Reflections of a European Man

In conversation with RevDem editor Kasia Krzyżanowska, Stefan Auer discusses his new book European Disunion. Democracy, Sovereignty, and the Politics of Emergency (Hurst&Company 2022). In a conversation, he points out to the EU hubris, discusses crises that hit the EU recently, puts into a broader context Russian invasion of Ukraine, and shares his scepticism on the future of Europe.

Chamstwo. A Story of the Polish Serfdom: in conversation with Kacper Pobłocki

In a conversation with our editor Kasia Krzyżanowska, Kacper Pobłocki discusses his recent book Chamstwo and reflects on how Polish society was historically based on violence; elaborates on the historical sources of the name “Cham”; compares Polish predicament with other European states and discusses current state of the academia.

Book review: Giuseppe Martinico, Filtering Populist Claims to Fight Populism: The Italian Case in Comparative Perspective (CUP 2021)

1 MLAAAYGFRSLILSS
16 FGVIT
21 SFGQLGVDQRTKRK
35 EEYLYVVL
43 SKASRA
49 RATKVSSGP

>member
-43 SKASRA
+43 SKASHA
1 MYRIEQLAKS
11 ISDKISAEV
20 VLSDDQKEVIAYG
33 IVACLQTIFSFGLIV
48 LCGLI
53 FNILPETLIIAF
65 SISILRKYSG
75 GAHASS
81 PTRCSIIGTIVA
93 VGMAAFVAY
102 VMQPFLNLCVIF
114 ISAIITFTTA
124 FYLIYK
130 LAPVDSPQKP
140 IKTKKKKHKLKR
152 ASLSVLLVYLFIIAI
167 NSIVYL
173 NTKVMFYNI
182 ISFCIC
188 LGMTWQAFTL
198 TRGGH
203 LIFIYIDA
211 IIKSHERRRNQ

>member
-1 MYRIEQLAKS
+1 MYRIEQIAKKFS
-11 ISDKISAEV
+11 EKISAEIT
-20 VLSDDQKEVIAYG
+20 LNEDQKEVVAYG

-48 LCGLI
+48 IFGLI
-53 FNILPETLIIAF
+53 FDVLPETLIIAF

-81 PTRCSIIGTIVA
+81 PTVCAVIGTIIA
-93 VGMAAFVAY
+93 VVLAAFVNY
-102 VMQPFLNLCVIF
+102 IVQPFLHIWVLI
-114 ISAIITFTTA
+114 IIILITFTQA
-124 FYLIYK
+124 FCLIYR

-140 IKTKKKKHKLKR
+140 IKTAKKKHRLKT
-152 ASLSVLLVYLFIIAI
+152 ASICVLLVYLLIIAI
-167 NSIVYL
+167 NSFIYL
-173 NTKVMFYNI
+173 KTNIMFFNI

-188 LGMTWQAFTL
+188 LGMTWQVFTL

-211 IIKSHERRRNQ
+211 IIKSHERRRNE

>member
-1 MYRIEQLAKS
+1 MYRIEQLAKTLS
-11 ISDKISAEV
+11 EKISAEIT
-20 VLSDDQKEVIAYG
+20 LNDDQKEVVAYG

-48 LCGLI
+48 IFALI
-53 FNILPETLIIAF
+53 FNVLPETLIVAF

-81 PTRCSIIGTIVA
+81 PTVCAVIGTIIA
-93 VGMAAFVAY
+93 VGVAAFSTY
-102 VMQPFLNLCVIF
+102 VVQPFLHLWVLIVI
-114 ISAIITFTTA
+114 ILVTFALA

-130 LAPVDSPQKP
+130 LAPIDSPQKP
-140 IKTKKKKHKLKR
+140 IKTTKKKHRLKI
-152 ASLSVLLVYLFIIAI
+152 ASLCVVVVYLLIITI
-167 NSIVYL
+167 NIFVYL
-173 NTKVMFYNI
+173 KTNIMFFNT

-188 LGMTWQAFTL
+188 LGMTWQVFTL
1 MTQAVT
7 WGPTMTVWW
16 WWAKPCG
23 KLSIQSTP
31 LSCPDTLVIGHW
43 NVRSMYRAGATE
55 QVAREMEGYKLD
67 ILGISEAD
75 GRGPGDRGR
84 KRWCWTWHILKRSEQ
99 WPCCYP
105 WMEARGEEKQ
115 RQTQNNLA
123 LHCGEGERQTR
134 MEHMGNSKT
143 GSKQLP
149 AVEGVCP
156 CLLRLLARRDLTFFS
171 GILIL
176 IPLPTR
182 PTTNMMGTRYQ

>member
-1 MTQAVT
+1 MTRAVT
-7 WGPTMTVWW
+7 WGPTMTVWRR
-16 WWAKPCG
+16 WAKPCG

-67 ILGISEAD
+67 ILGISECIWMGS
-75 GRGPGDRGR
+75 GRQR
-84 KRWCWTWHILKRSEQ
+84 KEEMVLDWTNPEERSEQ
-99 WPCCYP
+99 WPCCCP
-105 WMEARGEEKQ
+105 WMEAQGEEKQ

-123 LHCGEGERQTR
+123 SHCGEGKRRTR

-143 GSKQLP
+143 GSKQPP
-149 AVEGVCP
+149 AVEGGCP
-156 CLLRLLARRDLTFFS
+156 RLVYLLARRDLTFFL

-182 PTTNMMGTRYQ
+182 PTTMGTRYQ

Julian Scholtes, a lecturer in EU and Public Law at Newcastle University, reviews “Filtering Populist Claims to Fight Populism: The Italian Case in Comparative Perspective” by Giuseppe Martinico, “a wonderfully written in-depth analysis of the constitutional dimensions of populism in Italy.”

5 Books on Ukraine

nce the Russian invasion started on 24th February, two thousands of civilians have already died because of Russian missiles shot indiscriminately at Ukrainian cities and towns. However, the armed conflict begun much earlier, when Russia annexed Crimea and started its occupation of the Eastern part of Ukraine in 2014. Our editor Kasia Krzyżanowska has selected 5 books to encourage a better understanding of the Ukrainian state and Ukrainian modern history and culture. This list is by no means comprehensive and serves as an invitation to explore Ukraine’s recent history further

The Rise of the EU Marked the End of the Universal Welfare State. Varela on People’s Histories

In this interview, Agnė Rimkutė discusses with Raquel Varela the importance of seeing the working classes as actors in the historical process and the implications of people’s history for our understanding of democracy.

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